All of this meant that he often acted for the interests of a peaceful Europe even when this ran counter to the wishes of the French government that he was currently serving. Sent by Napoleon to negotiate with Alexander I of Russia in 1806, Talleyrand simply told the tsar to refuse all of Napoleon's demands: ‘Sire, it is in your power to save Europe […] The French people are civilised, their sovereign is not. The sovereign of Russia is civilised and his people are not: the sovereign of Russia should therefore be the ally of the French people.’

Talleyrand was first published in 1932 and doubtless modern historians have moved the scholarship forward somewhat; nevertheless, it's very difficult to imagine this being done any better. Cooper writes beautifully, with a flair for efficient throwaway remarks of the kind modern historians shy away from now: he credits his readers with the intelligence to understand when he is speaking in generalisations for the sake of advancing an argument. He has a great turn of phrase, too. When Fanny Burney and her friends get to know Talleyrand during his exile in London, Cooper summarises the experience like this:

Prim little figures, they had wondered out of the sedate drawing-rooms of Sense and Sensibility and were in danger of losing themselves in the elegantly disordered alcoves of Les Liaisons dangereuses.

The idea cannot be captured more perfectly or economically. So I liked Talleyrand very much, and I liked Talleyrand very much too. He was the man still standing when the smoke cleared, the man not guided by stern morals but by practical genius and a love of the joys of civilisation that only peace can provide. ‘To the gospel of common sense he remained true.’ And although the few principles he did stick to were not always popular, they've become crucial to the Europe of today. Talleyrand may have played the long game, and enjoyed himself along the way, but in the final analysis he got it right.

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review 2013-08-20 00:00
The Sea, The Sea (Folio Society)
The Sea, The Sea (Folio Society) - Iris ... The Sea, The Sea (Folio Society) - Iris Murdoch, Tatsuro Kiuchi ”Even a middling novelist can tell quite a lot of truth. His humble medium is on the side of truth. Whereas the theatre, even at its most ‘realistic’, is connected with the level at which, and the methods by which, we tell our everyday lies. This is the sense in which ‘ordinary’ theatre resembles life, and dramatists are disgraceful liars unless they are very good. On the other hand, in a purely formal sense the theatre is the nearest to poetry of all the arts. I used to think that if I could have been a poet I would never have bothered with the theatre at all, but of course this is nonsense. What I needed with all my starved and silent soul was just that particular way of shouting back at the world. The theatre is an attack on mankind carried on by magic: to victimise an audience every night, to make them laugh and cry and suffer and miss their trains. Of course actors regard audiences as enemies, to be deceived, drugged, incarcerated, stupefied. This is partly because the audience is also a court against which there is no appeal.”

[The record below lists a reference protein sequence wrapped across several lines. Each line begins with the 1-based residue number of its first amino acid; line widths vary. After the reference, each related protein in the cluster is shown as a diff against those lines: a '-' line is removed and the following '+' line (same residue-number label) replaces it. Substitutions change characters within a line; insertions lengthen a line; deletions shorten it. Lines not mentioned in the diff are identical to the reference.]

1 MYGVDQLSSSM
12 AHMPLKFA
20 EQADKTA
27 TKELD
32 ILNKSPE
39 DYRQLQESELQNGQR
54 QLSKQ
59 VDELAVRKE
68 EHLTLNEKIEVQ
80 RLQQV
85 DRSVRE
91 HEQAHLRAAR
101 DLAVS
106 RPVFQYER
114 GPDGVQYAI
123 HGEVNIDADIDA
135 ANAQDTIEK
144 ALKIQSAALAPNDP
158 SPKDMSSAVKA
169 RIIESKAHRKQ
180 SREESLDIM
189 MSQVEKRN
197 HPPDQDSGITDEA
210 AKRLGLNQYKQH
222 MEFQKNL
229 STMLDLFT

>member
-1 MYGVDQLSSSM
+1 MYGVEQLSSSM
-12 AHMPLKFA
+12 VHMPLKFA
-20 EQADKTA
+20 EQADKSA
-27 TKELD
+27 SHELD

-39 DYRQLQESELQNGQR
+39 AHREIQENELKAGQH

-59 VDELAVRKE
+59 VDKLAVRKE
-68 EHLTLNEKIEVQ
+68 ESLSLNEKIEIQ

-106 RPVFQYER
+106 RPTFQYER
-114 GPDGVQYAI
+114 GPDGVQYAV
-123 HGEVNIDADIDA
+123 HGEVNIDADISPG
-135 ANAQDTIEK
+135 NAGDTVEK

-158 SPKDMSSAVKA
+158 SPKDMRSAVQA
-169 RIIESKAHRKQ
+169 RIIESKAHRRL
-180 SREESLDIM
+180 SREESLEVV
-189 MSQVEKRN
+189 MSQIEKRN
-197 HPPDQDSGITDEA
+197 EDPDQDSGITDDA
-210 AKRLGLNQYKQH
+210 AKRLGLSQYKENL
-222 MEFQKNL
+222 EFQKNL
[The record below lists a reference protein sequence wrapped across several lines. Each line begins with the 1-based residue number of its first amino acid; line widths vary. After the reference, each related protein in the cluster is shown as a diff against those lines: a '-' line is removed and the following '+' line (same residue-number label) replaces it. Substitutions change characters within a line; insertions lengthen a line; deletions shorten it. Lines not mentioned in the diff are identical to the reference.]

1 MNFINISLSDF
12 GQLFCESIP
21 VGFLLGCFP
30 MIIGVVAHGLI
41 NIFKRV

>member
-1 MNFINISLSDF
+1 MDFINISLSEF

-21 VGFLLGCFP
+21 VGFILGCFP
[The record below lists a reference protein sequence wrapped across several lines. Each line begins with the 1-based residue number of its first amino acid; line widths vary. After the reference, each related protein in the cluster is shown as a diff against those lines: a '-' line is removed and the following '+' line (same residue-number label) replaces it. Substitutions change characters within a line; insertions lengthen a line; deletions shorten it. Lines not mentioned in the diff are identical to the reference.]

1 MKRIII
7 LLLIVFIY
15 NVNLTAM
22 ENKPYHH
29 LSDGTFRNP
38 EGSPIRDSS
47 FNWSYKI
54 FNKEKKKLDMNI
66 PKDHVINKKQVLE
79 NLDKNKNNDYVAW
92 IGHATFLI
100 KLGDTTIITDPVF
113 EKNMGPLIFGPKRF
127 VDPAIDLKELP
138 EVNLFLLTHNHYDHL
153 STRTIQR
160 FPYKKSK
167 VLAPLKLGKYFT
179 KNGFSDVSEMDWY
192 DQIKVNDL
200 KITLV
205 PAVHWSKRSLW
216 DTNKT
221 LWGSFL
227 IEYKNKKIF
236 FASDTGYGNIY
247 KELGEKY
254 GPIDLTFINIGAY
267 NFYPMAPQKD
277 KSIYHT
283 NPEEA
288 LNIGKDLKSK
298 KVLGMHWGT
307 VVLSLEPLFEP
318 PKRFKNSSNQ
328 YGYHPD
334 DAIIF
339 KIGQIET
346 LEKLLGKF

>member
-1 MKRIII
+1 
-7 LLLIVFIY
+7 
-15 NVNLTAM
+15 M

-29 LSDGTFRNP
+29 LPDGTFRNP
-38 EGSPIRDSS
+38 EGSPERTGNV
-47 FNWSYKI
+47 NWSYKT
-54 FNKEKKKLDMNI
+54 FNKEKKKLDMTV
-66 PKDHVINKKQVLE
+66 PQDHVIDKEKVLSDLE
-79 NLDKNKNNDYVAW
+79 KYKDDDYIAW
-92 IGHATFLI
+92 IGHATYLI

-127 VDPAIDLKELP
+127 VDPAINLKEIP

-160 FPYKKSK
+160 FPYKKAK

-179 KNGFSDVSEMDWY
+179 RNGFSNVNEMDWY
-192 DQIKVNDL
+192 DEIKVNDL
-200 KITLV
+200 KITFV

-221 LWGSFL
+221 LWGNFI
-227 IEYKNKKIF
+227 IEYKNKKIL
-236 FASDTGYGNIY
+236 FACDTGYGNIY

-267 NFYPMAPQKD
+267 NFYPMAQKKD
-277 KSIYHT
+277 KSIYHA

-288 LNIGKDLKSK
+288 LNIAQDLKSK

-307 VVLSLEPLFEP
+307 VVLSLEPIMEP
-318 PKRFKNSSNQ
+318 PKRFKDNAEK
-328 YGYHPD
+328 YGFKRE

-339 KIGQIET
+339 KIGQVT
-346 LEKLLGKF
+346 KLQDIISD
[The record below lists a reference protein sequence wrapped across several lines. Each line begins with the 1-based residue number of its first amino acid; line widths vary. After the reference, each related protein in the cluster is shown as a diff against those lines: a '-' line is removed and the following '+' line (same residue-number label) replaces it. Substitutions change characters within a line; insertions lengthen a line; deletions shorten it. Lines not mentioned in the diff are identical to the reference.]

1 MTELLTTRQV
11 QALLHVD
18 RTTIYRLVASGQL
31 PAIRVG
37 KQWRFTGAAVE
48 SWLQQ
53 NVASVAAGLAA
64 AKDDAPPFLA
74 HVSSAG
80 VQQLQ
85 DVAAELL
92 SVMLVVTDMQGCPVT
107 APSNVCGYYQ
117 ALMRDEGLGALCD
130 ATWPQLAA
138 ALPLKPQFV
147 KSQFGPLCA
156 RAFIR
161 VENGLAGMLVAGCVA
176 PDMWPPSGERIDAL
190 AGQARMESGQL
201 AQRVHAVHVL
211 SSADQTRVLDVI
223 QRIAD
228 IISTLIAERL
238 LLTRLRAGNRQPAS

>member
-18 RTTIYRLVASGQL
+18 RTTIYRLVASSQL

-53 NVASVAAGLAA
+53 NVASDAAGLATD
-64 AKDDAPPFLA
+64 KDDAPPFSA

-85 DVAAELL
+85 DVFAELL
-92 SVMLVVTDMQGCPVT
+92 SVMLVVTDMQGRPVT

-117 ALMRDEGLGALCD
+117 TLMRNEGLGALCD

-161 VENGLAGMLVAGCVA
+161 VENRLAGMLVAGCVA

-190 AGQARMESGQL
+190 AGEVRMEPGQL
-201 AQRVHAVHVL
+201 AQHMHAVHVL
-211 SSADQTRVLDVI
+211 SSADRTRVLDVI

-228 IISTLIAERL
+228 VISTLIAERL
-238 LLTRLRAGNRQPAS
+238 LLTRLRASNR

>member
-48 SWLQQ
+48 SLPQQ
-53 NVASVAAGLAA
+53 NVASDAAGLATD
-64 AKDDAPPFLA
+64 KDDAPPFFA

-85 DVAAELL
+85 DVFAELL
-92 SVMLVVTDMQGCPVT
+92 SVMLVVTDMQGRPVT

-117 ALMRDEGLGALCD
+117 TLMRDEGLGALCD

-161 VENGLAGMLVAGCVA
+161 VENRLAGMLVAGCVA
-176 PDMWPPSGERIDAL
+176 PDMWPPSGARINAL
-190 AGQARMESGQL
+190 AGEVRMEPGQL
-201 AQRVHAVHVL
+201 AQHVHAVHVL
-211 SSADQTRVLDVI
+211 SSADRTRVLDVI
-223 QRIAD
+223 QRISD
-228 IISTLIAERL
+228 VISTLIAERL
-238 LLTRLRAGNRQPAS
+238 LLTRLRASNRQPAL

photo TheSea_zps472fa548.jpg
Schruff End. Charles Arrowby’s place by The Sea.

Charles Arrowby has retired from the theatre to a damp, drafty, but dramatic home by the sea. His plan is to live on his own, read, and eat well while he writes his memoirs. He is famous, certainly well known enough to be recognized on the street from his days acting and directing on the stage. He wants to be anonymous, but as I can tell anyone from personal experience the last place one can be anonymous is in a small town.

”I could have told you the country is the least peaceful and private place to live. The most peaceful and secluded place in the world is a flat in Kensington.”

I found myself liking him. I especially enjoyed reading about him figuring out this life of reading, eating, and writing. It sounds ideal. As the plot advances it will take many shattering blows for me to let go of the Arrowby I liked and replace him with a man that is on the verge of lunacy. Charles may miss the drama of the stage, but he doesn’t miss it for long because his life becomes a stage play. It all starts to unwind when he goes to the village and sees his first love, Hartley appear as if by magic. As it turns out he is the only one that calls her Hartley everyone else calls her Mary. He knew her briefly before the war and during the war, as happened with many people, he lost track of her. Her life is a Mary life not a Hartley life. Charles can not accept the person he sees before him. She must metamorphosize and he is the man to make it happen

”I saw: a stout elderly woman in a shapeless brown tent-like dress, holding a shopping bag and working her way, very slowly as if in a dream, along the street, past the Black Lion in the direction of the shop. This figure, which I had so vaguely, idly, noticed before was now utterly changing in my eyes. The whole world was its background. And between me and it there hovered, perhaps for the last time, the vision of a slim long-legged girl with gleaming thighs.”

Oh good lord!

Now Clement, who he actually talks the least about of all his lovers seems to be the woman that made him into the successful man he is today.

”Clement was the reality of my life, its bread and its wine. She made me, she invented me, she created me, she was my university, my partner, my teacher, my mother, later my child, my soul’s mate, my absolute mistress.”

Clement made him feel so good that he did not attempt to find Hartley. She kept him from his one true love by...being...so...terrific. The Poor Bastard.

Lizzie visits him, another one of his ex-lovers. She has decided to move in with their mutual friend Gilbert. ”Lizzie is half Scottish, half Sephardi Jew. Although she has the most adorable breasts of any woman I ever made love to, she is not really beautiful, and never was even when she was young, but she has charm.” Unfortunately Lizzie is still in love with Charles and even though he really doesn’t want her back he doesn’t want her with Gilbert either.

photo TheSea2_zps877ae8b2.jpg

”Jealousy is born with love, but does not always die with love.”